My memories of reading
Each book is a memory, a reminder of the person we were when we read it. Here, Claire Tham shares with us the books she remembers - the ones that shaped her thoughts and her writing, and ultimately the person she became.
Published on May 26, 2014 4:27 PM
MY MOTHER worked Saturday mornings when I was a child in the 1970s; my father did not. Left with two children to entertain, my father would take my sister and me every Saturday morning to a bookshop or the National Library.
The first bookshop I remember clearly was a neighbourhood shop in Tiong Bahru, where my grandparents lived. The first thing you saw when you entered was a line of Enid Blyton books strung up by clothes pegs above a wooden table on which yet more Blyton books were laid out like tiles.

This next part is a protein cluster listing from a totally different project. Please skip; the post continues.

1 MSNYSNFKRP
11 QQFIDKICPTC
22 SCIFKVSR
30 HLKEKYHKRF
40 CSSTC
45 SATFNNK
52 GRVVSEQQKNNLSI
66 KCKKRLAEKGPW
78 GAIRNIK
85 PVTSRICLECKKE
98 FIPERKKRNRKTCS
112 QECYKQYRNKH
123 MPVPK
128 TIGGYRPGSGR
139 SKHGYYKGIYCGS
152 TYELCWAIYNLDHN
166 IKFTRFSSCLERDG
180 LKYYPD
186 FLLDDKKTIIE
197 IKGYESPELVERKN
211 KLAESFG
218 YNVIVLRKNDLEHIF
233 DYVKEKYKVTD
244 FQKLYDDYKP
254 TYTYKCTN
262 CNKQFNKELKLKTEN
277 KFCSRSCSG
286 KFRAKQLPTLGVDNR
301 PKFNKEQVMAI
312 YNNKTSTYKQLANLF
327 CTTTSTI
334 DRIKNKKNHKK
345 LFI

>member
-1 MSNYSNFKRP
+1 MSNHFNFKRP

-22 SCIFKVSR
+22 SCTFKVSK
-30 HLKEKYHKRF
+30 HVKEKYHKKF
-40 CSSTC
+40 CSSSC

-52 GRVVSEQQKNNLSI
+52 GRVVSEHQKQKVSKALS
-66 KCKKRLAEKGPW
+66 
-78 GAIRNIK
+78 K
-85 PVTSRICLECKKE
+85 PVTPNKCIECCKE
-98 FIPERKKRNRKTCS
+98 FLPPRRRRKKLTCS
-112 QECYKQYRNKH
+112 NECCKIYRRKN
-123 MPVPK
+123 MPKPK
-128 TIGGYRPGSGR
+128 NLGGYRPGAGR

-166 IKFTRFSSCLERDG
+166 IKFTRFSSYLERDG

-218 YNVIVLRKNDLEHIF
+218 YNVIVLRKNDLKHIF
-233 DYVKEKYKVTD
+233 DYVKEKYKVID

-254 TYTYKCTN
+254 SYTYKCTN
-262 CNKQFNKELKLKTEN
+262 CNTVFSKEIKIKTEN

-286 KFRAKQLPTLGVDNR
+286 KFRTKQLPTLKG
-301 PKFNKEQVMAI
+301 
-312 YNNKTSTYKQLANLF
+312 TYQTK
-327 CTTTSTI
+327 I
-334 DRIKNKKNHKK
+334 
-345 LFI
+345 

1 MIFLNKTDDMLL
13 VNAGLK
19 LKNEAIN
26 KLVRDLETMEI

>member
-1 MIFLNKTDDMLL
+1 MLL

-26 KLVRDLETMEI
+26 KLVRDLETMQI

Of course, Blyton has gone out of fashion now. Her critics accuse her of wooden prose, stereotyped characters and political incorrectness. All true, perhaps, and yet, for me and other children of the 1970s, she was our passport to reading, to an idyllic England of boarding schools where children were never homesick, of midnight feasts, picnics and adventures in an English countryside free of paedophiles and other contemporary dangers.
She made me, for a time, want to be a detective; I would buy small, blue notebooks from the school bookshop and jot down car numbers and descriptions of people I saw in the street, in the wistful hope that some of them might be criminals and that I might play some small part in catching them.
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Reading, bookshops, libraries - they made up a significant part of my childhood and brought me endless solace and enjoyment. They still do.